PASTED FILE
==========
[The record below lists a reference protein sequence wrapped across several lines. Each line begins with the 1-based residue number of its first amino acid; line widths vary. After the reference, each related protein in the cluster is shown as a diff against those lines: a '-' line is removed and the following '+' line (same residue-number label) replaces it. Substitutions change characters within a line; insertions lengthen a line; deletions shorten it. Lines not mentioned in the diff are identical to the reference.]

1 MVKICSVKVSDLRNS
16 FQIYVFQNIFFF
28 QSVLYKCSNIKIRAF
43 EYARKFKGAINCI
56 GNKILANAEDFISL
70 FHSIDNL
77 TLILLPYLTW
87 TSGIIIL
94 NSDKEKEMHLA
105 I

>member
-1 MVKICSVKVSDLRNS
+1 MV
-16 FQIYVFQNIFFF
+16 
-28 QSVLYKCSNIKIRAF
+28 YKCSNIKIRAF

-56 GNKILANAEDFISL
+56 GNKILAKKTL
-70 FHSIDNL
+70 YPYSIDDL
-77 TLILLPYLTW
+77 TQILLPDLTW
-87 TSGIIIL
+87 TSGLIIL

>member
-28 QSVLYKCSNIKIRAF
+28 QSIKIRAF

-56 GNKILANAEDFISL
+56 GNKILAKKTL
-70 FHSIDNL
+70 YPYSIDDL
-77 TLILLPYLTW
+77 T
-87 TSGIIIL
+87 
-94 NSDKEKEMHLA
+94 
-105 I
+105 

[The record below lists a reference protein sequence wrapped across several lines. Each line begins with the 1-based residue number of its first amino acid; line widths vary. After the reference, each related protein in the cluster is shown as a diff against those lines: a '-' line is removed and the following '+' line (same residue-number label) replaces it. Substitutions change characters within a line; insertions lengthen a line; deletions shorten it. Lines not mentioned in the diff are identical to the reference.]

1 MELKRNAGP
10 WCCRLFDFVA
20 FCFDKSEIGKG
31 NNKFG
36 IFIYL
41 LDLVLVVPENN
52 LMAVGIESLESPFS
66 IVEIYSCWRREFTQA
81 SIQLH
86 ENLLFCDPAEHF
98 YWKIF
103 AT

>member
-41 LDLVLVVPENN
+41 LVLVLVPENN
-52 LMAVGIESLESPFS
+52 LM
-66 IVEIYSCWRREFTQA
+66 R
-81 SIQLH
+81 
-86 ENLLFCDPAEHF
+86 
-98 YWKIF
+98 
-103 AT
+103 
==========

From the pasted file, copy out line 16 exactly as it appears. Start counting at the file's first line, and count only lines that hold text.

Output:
+16 